Viva Lost Wages! Last month I spent three nights in Las Vegas for a little trip to celebrate the 35th birthday of Tony’s brother in law. I was comped three nights at Main Street Station and the four of us (Tony, his wife, his B-I-L and I) were occasionally joined by our friend Alasdair, a jolly chap from London. Tony and I also, finally, had the chance to enjoy a lovely aged cigar and microbrews with our friend Ted, a denizen of Sin City. The trip was a lot of fun. I flew Delta via Minneapolis and had better-than-average luck … with the airport shuttles. Gambling was a disappointment; I didn’t lose terribly much, but that’s because we spent more time playing blackjack and craps than video poker. Which, for the record: Not once the entire trip did I hit quads at VP, despite probably a dozen total hours of play and Tony’s wife hitting a royal flush and enough quads to put the Duggars to shame. Balls! But we did enjoy tasty food (Andiamo’s, Le Thai), scrumptious drinks (Laundry Room, Park on Fremont) and enjoyable sights (Mob Museum, Container Park). Most of our gaming was done at Main Street Station (3:2 pitch blackjack) or El Cortez (craps) or The D (video poker), but Tony’s coupon run meant we dropped into pretty much every casino in the vicinity of the Fremont Street Experience, including the just-closed Gold Spike and the newly opened Downtown Grand. That said, as much as downtown Las Vegas has its charms, I’m itching to return to the Strip on my next trek to The Happiest Place on Earth.
Jimmy Swap. Three weeks ago, I had a bit of rough riding with my 1998 GMC Jimmy. Slight vibration, especially on braking. Then — bam! It suddenly started clunking like a jackhammer. The pinion in the rear differential shattered, and repairs would clock in above $1,600, which was more than I wanted to pay given I just put $900 into it in January for a starter and full inspection. Anyway, last weekend, I bought a 2000 Jimmy — black, 4WD — from a young lady and sold the old Jimmy for $450 to a mechanic. I need to get the new vehicle checked out (there’s what seems like a fuel-sensor problem that needs to be fixed) but otherwise it’s a better-than-fair trade for the net price.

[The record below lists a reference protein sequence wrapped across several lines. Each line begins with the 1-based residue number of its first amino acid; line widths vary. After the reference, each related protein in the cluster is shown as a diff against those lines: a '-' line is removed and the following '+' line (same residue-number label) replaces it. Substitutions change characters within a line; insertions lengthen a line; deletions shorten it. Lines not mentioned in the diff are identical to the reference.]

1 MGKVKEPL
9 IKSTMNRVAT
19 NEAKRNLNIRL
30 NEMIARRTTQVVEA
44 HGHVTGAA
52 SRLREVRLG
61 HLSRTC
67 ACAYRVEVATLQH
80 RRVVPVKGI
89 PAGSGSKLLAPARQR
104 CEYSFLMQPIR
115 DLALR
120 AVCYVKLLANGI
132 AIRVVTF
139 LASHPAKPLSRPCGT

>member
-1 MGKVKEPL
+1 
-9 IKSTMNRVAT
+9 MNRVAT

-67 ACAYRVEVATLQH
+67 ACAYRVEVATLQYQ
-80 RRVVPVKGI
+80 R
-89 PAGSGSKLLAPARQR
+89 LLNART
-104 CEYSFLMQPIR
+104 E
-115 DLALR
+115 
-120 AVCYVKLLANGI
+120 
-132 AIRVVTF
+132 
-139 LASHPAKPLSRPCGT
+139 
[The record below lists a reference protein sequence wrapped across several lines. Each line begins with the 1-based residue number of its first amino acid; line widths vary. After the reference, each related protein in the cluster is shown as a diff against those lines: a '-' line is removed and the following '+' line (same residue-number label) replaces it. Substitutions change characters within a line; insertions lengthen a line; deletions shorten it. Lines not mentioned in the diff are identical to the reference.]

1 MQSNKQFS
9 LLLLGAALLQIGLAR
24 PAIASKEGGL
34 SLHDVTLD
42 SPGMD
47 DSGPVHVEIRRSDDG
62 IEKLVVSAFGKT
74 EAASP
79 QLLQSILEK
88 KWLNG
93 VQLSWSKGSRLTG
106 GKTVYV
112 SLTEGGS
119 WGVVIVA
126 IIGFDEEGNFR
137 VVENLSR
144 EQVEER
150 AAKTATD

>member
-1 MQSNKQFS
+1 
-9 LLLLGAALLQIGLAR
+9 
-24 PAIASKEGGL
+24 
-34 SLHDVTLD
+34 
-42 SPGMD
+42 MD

On the Bus! For three days, while Old Jimmy was in the shop being diagnosed, I took the bus to work. It wasn’t a bad trek; I live close enough to the bus line that runs near my office building that I could hoof it a tiny bit and not mess around with transfers. A few co-workers saw me walking the quarter-mile stretch between work and the bus stop and asked me if I walk to work. When I mentioned that I took the bus, they reacted as if I told them I have Ebola and would like to French kiss. Granted, I’m not the kind of guy who lionizes public transportation: It takes four times longer to get anywhere and you’re at the mercy of bus schedules and you must adapt to an ever-unpredictable mix of folks who happen to be on any given coach. But still, the snobbery that disdains the occasional use of public transportation did disappoint. Everyone should know the basics of the local bus or train system within their community, even if you only need to use it once every year or so. The $3 round-trip from home to office each day was a heck of a lot more prudent than a $60 round-trip cab ride (which is what I did in January when the starter got replaced) or the daily expense of a rental car.